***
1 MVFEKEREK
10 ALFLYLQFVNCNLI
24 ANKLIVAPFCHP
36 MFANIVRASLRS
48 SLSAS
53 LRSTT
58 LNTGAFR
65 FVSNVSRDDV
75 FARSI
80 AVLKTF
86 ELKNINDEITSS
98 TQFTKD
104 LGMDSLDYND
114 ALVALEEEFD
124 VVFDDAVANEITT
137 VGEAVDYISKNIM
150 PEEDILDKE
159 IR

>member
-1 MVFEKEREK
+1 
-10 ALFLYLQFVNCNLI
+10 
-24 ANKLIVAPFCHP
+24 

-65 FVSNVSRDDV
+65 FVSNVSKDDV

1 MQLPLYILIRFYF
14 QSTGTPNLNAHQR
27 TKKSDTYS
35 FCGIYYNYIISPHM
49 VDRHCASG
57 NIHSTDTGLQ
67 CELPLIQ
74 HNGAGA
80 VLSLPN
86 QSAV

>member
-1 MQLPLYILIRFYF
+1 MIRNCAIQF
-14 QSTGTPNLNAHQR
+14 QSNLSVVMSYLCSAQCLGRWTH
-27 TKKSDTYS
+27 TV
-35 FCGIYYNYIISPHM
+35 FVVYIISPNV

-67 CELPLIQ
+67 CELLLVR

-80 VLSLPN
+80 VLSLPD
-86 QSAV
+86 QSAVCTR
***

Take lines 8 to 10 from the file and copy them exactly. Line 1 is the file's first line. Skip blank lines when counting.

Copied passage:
65 FVSNVSRDDV
75 FARSI
80 AVLKTF